Fourth, do not leave pet food outside for your pets.  It will attract coyotes--and other critters.While we're at it, you may want to rethink birdseed.  If you live in black bear country, they'll eat it.  And coyotes eat it--and they'll certainly be attracted to the squirrels.  Basically, you don't want to feed wild animals intentionally or unintentionally.  I love birds and would love a bird feeder.  And while birds (and the thieving squirrels) seem to do just fine with being fed, a large fed mammal does not survive well.  They acclimate too much to people, they might attack someone, they become dependent upon people providing food, they end up dead.  There is a saying, "A fed animal is a dead animal."  If you love the beasts, don't feed them.  They are quite good at feeding themselves.

You can see more advice on how to avoid coyote interactions on Jonathan Way's page.  You can also learn more about eastern coyotes there.  It's fascinating.

I am not one of those people who goes out into the woods and communes with nature--and I don't seek out large mammals.  The larger they are, the more nervous I get.  One of my biggest fears around eastern coyotes is mistaking one for a dog--it's easy to do--and trying to call it over.  While they are beautiful animals and I get the urge to scritch and pet beautiful animals, wild animals are so not into that at all.  As it should be.

I do appreciate them from a distance.  I respect nature--which means I let wild animals be wild animals and I don't try to feed them or tell myself that I have some special bond with them.  I don't entertain the thought of having them as pets (that's very cruel to the animal).  I'd like to smack people who do that.  But that's another post.


  1. Wow, that's amazing! The biggest thing we have is foxes I think! :) (Although there's talk of reintroducing wolves to Scotland). What did the coyote do when you were there?

    1. It just loped across the path and into the woods. Took no notice of us (or the dogs) at all, thankfully. Probably patrolling its home range--a coyote's home range is apparently quite large!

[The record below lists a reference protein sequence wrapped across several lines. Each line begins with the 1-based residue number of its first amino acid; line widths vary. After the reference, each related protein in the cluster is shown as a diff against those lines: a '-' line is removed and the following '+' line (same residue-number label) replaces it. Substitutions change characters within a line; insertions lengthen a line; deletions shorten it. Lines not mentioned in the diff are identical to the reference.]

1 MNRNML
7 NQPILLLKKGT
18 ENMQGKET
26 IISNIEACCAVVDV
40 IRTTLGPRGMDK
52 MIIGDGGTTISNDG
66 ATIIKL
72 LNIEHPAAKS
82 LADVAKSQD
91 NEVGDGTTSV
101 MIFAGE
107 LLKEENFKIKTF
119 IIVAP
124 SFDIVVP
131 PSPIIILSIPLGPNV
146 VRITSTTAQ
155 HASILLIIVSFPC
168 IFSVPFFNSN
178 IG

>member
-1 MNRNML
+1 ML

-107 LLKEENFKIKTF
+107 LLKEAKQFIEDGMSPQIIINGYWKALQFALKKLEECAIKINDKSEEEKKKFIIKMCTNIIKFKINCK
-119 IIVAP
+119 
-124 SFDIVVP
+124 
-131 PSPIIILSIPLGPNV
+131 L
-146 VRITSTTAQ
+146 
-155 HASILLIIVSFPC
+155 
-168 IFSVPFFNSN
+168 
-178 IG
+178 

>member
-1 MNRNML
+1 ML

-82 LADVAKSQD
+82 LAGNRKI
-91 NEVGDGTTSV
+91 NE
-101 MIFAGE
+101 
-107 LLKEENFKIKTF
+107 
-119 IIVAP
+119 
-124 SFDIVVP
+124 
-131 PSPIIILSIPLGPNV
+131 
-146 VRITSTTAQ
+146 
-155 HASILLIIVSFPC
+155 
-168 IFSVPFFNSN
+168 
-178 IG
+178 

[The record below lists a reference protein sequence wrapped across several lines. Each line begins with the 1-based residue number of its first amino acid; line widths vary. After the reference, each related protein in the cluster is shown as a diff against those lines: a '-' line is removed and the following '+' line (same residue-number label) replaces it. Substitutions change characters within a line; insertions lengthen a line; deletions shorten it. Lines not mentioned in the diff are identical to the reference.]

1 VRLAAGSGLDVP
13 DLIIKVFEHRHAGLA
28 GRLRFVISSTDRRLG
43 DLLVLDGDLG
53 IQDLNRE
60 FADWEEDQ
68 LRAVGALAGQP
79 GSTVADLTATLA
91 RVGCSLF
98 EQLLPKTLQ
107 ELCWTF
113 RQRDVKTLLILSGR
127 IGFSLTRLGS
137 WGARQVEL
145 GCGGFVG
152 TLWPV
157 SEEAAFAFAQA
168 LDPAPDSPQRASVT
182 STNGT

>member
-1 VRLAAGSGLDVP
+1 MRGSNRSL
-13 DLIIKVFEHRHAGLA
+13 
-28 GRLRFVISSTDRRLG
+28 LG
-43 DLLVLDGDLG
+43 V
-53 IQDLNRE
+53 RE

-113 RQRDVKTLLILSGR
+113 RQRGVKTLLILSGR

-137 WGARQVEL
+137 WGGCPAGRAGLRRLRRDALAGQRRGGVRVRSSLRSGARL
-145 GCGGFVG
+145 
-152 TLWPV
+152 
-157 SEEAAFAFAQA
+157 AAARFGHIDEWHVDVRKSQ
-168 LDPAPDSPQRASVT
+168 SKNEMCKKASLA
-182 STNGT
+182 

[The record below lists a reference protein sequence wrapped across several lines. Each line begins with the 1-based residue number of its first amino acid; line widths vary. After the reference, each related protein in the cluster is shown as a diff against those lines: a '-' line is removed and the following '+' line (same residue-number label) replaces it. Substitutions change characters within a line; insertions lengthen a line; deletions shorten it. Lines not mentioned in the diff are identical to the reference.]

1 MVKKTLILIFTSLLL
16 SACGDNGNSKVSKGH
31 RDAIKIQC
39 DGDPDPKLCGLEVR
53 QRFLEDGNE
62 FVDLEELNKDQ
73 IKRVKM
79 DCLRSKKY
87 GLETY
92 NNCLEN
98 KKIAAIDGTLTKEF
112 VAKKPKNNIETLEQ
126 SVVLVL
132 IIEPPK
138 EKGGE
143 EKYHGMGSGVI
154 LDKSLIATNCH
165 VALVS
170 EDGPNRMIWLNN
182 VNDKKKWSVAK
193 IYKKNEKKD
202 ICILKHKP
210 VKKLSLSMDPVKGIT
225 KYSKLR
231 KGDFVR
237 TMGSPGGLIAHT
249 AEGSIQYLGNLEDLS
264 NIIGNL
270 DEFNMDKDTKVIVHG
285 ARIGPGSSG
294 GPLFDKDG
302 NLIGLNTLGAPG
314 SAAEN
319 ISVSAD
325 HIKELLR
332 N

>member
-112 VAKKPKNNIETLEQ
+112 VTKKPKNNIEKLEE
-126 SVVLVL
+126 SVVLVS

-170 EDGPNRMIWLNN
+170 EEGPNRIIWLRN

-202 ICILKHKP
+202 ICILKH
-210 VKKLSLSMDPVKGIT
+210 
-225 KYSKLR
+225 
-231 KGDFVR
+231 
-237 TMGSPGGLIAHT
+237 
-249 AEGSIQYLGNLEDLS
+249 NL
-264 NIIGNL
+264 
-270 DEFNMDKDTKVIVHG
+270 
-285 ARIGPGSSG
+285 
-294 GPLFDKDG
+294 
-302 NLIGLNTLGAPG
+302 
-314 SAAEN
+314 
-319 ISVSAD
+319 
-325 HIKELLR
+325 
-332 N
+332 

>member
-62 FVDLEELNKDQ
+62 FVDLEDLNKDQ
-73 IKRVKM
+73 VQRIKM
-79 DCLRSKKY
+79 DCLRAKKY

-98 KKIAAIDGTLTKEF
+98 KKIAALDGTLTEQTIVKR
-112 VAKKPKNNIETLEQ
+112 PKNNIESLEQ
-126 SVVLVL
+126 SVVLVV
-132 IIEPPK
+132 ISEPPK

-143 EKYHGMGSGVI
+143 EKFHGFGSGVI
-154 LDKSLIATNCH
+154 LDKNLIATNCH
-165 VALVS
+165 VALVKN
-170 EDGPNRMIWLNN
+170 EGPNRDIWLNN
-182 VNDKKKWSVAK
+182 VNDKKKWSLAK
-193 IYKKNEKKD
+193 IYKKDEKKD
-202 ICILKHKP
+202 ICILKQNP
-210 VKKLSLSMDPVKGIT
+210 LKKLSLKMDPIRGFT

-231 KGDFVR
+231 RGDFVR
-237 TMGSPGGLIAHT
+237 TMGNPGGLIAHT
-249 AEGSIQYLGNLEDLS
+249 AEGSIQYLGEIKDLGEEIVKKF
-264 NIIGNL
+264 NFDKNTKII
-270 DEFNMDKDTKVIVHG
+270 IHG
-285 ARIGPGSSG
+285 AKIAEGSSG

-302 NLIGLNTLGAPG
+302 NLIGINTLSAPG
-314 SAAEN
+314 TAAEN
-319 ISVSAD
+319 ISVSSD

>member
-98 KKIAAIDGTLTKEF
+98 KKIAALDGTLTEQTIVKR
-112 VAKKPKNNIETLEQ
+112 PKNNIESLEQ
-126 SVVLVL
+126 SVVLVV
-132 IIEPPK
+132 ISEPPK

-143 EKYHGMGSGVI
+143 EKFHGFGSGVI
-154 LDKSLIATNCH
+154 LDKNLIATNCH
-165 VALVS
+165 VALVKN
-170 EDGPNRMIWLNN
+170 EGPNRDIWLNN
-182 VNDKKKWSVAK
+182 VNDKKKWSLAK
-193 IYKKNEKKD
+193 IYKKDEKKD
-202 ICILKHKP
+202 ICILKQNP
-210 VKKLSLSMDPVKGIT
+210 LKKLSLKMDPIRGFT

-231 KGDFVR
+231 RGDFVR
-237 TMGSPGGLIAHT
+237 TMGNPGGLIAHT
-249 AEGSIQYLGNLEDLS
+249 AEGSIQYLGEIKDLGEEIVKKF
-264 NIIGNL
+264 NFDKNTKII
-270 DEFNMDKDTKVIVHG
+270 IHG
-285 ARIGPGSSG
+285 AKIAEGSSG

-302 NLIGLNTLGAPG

2. Excellent advice, Pamela. We have them here too, unfortunately.

  3. Living in the Upper Peninsula of Michigan for over 10 years gave me a huge appreciation of these animals. Yet when the mix with domestic dogs that the locals called "Coys" they can become very aggressive, also up there I actually witnessed a pack of around 30 coyotes take down a neighbors dog....horrific sounding and witnessing! We use to have to walk a 1/4 mile driveway to the house in the winter around 1am many times and it made me a tad nervous! Beautiful animal though!

    1. Good to know. We just got back from vacationing in Gaylord, MI (northern part of the lower peninsula in case anyone is wondering) and enjoyed hearing them (far off) at night. It's always important to respect wild creatures and you had a good reminder.

    2. I love the Gaylord area, been there many a times :)

  4. We have some coyotes in my area! I think it's super cool to see them.

    Great post!


  5. While I was battling raccoons, someone said there were coyotes across the street and down one half a block. I have my hens' pen dig proof and a secure top!

    I read that a raccoon came on a woman's porch, looking for food the woman usually put out. The raccoon attacked the woman when there was no food. Yikes!